Rather, efforts are to be made to promote wine and beer to wean people away from hard liquor.
“Some states have imposed prohibition in the past and the move has been a massive failure. When will the governments realise that to enjoy a social drink is not same as gulping down liquor,” Rajeev S Samant, CEO of Sula Wines said.
“If there are five million people in a state, out of which one million are alcoholics, that can’t be a reason to tell one and all that you can’t have drinks. Imposing a blanket ban is a stupid idea,” he asserted, mincing no words. Reinforcing his contention, he said that imposing prohibition also means the loss of thousands of crores of rupees in taxes, which help in raising infrastructure, providing medical facilities and education to the people and improving water resources, among others.
The only people to benefit from prohibition are the liquor mafias, who get a situation conducive to selling the same liquor at double and triple its price, he said. “Liquor sells before prohibition and it sells after prohibition... It’s just that the beneficiaries change – from the exchequer to liquor mafias.”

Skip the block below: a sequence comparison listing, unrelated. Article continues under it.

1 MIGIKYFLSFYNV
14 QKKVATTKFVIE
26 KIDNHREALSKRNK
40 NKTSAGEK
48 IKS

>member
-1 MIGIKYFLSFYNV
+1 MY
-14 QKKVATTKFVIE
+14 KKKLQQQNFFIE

Theoretically, prohibition is in force in Maharashtra as a “permit” is required for buying liquor. Also alcohol can only be served in “Permit Rooms”, but this requirement is observed only in breach and not in practice. Maharashtra was one of the states, as also Tamil Nadu and Rajasthan, among others, that flirted with prohibition but rescinded when they realised that the measure was doing more harm than good.
Currently, prohibition is in force only in Gujarat and Bihar but in the case of the former, doesn’t apply to visitors from other states. It’s total in the case of the latter and even transit passengers found in possession of liquor can be arrested whether or not they halt in the state. Prime Minister Narendra Modi has, at times, spoken of the need for total prohibition but has not followed up on the idea. Prohibition of sorts is in force in Kerala with only five-star hotels permitted to run bars and the government reducing the number of liquor vends by 10 per cent every year. Restaurants are permitted to serve only wine and beer.